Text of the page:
The list of big bands out of L.A. is quite impressive. Consider, over the years, names like Terry Gibbs, Bill Holman, Bob Florence and Clayton-Hamilton. Now it’s Chris Tedesco’s turn to take the wheel, and he does so in fine fashion here with ten examples of big band excitement. Six of those ten selections were written either by Tedesco himself and/or his trombone player, Jim McMillen. They are bouncy, buoyant and invigorating. To give some extra flavor, add the voice of singer Tony Galla on four selections, and a bevy of strings on two tunes. The standards on the disc include “Willow Weep for Me,” “Moody’s Mood for Love” and an old Sinatra warhorse, “Learnin’ the Blues.” Among the originals, Tedesco displays top of the line trumpet chops on “I’ve Got Some Kind of Rhythm,” a distant cousin to Gershwin’s classic, “I Got Rhythm”; and one entitled “The Opener,” an ebullient winner. I’d have nixed James Brown’s “It’s a Man’s World.” The tune is simply out of place on an album that otherwise displays fine musicianship and solid solos.
Angel City Music, probably 2010, 54:56.

Live At The Red Sea Jazz Festival, John Fedchock, trombone.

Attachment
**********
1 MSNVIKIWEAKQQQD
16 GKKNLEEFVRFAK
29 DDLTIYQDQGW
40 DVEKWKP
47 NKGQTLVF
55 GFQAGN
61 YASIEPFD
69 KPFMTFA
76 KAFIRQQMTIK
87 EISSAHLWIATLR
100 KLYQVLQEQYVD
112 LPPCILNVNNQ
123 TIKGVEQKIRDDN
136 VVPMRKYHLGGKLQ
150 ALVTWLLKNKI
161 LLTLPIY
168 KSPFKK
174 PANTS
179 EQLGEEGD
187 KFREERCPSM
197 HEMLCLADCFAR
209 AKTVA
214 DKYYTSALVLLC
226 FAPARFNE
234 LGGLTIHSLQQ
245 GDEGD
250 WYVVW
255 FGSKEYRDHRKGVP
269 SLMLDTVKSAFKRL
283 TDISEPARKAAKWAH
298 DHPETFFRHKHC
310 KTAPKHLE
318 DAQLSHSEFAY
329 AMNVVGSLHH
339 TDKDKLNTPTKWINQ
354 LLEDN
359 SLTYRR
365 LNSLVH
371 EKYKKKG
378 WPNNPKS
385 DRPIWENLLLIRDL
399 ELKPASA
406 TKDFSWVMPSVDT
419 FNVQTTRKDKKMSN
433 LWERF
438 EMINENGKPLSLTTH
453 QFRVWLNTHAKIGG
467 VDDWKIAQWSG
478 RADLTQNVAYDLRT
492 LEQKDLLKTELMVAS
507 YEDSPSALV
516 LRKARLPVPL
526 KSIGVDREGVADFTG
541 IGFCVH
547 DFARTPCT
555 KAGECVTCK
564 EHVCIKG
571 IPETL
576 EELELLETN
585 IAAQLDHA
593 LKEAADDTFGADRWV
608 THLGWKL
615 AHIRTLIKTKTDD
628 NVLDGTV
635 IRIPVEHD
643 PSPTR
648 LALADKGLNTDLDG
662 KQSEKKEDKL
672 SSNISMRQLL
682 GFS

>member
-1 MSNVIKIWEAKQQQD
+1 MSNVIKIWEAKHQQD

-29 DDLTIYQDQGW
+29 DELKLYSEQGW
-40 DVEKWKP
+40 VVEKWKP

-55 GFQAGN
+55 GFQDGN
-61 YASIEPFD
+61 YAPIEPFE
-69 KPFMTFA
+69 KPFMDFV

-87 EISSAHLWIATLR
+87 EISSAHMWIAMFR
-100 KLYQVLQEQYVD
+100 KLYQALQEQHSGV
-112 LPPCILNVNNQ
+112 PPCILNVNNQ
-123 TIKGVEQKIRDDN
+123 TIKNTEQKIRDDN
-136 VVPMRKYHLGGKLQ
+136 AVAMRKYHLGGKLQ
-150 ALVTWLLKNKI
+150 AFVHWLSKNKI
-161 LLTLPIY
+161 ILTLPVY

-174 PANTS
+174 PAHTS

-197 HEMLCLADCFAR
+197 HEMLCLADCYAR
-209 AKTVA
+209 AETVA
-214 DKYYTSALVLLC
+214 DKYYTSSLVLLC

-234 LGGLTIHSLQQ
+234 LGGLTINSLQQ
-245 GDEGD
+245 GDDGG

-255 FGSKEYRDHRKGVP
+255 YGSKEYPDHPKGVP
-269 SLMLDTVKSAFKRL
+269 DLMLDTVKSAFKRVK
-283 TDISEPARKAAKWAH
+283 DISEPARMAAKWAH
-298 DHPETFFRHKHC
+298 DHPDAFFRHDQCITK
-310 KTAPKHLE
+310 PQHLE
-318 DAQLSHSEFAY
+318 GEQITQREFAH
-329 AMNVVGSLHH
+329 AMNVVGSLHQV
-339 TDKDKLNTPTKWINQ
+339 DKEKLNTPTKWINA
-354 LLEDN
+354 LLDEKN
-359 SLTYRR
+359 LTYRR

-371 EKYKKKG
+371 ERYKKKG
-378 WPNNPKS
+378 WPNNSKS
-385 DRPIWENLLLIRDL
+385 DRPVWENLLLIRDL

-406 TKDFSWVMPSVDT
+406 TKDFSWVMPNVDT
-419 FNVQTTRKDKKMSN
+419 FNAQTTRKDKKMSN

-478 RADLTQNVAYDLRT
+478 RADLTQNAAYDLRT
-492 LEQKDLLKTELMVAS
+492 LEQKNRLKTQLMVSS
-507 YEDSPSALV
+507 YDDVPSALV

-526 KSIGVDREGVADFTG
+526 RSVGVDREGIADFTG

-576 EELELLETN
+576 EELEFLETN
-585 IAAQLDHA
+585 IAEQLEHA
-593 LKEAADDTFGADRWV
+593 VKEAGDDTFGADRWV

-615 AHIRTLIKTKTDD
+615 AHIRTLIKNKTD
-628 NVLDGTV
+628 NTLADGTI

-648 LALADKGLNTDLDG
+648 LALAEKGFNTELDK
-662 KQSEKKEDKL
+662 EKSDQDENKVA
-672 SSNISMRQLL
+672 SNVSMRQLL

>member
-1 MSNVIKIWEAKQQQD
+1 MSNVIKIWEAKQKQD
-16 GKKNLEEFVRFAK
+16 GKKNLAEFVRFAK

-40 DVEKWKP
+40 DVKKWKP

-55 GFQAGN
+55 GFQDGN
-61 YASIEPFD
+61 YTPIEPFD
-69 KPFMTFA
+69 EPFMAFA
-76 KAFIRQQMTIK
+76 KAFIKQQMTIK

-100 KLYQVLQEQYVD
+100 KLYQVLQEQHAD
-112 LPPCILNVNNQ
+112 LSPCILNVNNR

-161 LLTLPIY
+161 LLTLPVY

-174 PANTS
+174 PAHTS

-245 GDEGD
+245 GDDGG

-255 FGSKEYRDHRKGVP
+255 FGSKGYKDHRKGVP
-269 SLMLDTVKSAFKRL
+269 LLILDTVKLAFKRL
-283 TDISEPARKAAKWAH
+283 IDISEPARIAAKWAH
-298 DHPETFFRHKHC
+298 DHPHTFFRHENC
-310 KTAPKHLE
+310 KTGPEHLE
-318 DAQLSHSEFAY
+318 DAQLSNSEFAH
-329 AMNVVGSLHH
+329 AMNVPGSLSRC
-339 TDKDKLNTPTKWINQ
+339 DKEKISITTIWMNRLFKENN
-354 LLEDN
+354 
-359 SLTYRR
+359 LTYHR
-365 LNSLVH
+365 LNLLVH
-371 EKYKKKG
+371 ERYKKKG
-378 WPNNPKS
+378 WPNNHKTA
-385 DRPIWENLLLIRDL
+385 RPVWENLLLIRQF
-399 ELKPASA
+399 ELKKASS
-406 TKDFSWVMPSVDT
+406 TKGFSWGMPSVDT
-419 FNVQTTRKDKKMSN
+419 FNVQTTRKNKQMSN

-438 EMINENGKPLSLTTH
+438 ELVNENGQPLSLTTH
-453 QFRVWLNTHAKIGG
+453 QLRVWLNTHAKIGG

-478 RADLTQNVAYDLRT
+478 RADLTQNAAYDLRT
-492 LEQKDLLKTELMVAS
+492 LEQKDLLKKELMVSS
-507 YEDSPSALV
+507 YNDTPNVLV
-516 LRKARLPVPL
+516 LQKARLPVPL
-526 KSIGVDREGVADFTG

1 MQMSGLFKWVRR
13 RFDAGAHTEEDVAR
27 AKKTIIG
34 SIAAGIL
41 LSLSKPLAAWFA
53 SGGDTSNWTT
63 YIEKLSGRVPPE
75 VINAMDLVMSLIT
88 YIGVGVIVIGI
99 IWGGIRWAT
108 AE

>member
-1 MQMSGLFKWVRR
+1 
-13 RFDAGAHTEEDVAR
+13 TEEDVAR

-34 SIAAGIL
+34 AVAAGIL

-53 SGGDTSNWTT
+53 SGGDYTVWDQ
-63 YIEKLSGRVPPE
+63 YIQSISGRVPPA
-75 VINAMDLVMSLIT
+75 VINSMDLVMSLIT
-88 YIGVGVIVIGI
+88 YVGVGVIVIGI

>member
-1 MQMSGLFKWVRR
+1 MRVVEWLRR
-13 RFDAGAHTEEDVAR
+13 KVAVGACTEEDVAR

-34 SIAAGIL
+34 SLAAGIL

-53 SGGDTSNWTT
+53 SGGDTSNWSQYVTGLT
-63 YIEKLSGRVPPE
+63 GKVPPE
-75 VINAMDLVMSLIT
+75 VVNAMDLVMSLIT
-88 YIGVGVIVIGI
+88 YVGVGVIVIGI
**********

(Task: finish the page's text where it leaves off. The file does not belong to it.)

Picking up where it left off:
Any of you who have been hip to John Fedchock’s past recordings know him as leader of a peerless New York Big Band. But this time we are treated to the trombone ace as leader of a sextet. It was August at the southern tip of Israel; not warm, but hot like Phoenix in August. Yet Fedchock and friends turned up the heat in an awesome set of real-deal jazz. The friends,’ all New York buddies of the leader, included Scott Wendholt, trumpet/flugelhorn; Walt Weiskopf, tenor sax; Allen Farnham, piano; David Finck, bass; and Dave Ratajczak, drums. With the exception of “Caravan” and Tom Harrell’s “Moon Alley,” the remaining tunes are all Fedchock originals. And in listening to these performances, one understands why Fedchock’s ‘other hat’ is that of band leader. The sextet roars, swoops, chides and solos with gusto and passion, but it’s funny how much of Fedchock’s writing sounds as though it could have easily been played by a big band. Well, maybe not so surprising after all. In any case, this is a five-star, high wire performance. It’s just what we’ve come to expect from John Fedchock.